still too early to judge what affect the Office will have in
curtailing human rights abuses.
Section 5 Discrimination Based on Race, Sex, Religion, Language, or Social Status
Paraguay's Constitution and laws bar discrimination based on
race, sex, religion, language, or social status, except for a
restrictive civil code which still limits the rights of married
women. There are significant expatriate Korean and Chinese
communities which experience de facto social and economic
discrimination. Koreans and Chinese are sometimes denied
access to credit terms that are enjoyed by non-Asian
Paraguayans. They are often discriminated against in the
housing market and do not have ec[ual access to private
institutions and schools.
Participation by women in the social and political system is
limited in Paraguay's male-dominated society. There are
several nongovernmental women's organizations which focus
primarily on encouraging civic education and greater
participation in the democratic transition process. Paraguay
is a signatory to the U.N. Convention on the Political Rights
of Women and has instituted, with the United Nations, a human
development program specifically targeted to assist peasant
women. Minister of Public Health Dr. Cynthia Prieto is
Paraguay's first female cabinet minister. The four women
elected to the Asuncion city council and the few elected as
mayors in the interior opened a new era for women's involvement
in politics.
Paraguay's civil code, reformed in 1988 by the Stroessner
government, still discriminates against married women. For
example, the code requires a woman to secure her husband's
permission before she may be employed, gives a husband
ownership of a couple's property, and allows a husband control
over the ability of his wife and children to travel. Violence
against women, such as wife beating, continued to be widespread
in Paraguay. Such abuse is against the law, but the law has
not been well enforced. A Department of the Family within the
Asuncion police force was established in 1991 but lacked the
necessary resources to be effective. Congress passed the
country's first divorce bill in September.
Paraguay has an unassimilated, and generally ignored and
neglected, Indian population estimated at between 75,000 and
100,000. The Government's National Indigenous Institute (INDI)
has the authority to purchase land on behalf of Indian
communities and to expropriate private property under certain
conditions to establish tribal homelands, but the entity is not
well-funded. The Government actively encourages church groups
to work with indigenous populations in health and welfare as
well as in religious matters. The problems of the indigenous
population, particularly those involving land claims, continued
to receive frequent media attention.
 Section 6 Worker Rights
      a. The Right of Association
Private sector workers are free to form and join unions without
government interference. The existing Labor Code does not
permit public sector, temporary, or domestic workers to
organize. Public sector workers, with few exceptions, continue
to experience strong resistance by management to their union
activities. However, the Ministry of Justice and Labor,
consistent with International Labor Organization (ILO)
guidelines, has acted in favor of public employee unions.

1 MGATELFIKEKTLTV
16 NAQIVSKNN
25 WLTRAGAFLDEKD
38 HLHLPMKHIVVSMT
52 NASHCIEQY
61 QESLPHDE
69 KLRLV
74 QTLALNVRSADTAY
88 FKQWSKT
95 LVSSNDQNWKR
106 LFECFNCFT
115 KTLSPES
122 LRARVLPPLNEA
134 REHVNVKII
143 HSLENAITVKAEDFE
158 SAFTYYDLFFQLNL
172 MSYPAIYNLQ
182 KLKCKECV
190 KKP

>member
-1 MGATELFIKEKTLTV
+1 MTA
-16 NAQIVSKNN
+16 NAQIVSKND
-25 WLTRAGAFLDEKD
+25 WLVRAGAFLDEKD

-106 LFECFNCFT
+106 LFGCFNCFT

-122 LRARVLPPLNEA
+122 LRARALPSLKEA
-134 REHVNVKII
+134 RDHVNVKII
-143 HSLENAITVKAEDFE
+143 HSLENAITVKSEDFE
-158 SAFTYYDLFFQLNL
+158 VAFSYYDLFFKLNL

Protections for them were incorporated into the Government's
proposed new labor code which was being considered by Congress
at year's end. Less than 5 percent of Paraguayan workers are
Government permission to exercise the right to strike is
limited by a complex legal process of fact-finding,
arbitration, and adjudication that can involve delays of
several years. In 1991 public sector strikes were prohibited.
However, the Union of Electric Utility Workers (SITRANDE)
achieved a landmark decision from the labor courts in favor of
unionization. This was the first judicial ruling in favor of
the unionization of public employees. Nevertheless, the
management of the Electric Utility Company (ANDE) refused to
abide by the court's decision. SITRANDE went on strike in
September seeking formal recognition from management. The
strike ended when, unable to force management to recognize the
union (see comment in Section 6.b.) and considering inevitable
a judicial ruling that a public sector strike was illegal,
SITRANDE obtained a promise from Congress that it would address
the problem.
The most serious challenge to union activity in 1991 was the
arrest of United Workers Central (CUT) President Victor Baez
Mosqueira for refusing to abide by a judge's order regarding
the timing of the CUT'S national congress. Gregorio Ojeda, of
the CUT'S affiliated Construction Workers Union (SINATRAC), had
previously obtained a court injunction prohibiting the CUT from
holding its national congress until the CUT Executive Committee
permitted Ojeda to serve with his particular delegation. Baez
Mosqueira put the matter before the CUT congressional delegates
who unequivocally rejected the judge's injunction. The judge
issued an arrest warrant against Baez Mosqueira and ordered him
held for 20 days for contempt. Baez Mosqueira was freed after
serving half of the sentence when an appeals court ruled that
the judge's arrest order was inappropriate. Frequent and
sporadic incidents of pressure, particularly against unions
affiliated with the CUT and the National Workers' Coordination
(CNT), continued throughout 1991.
Unions fully exercise their freedom to associate with regional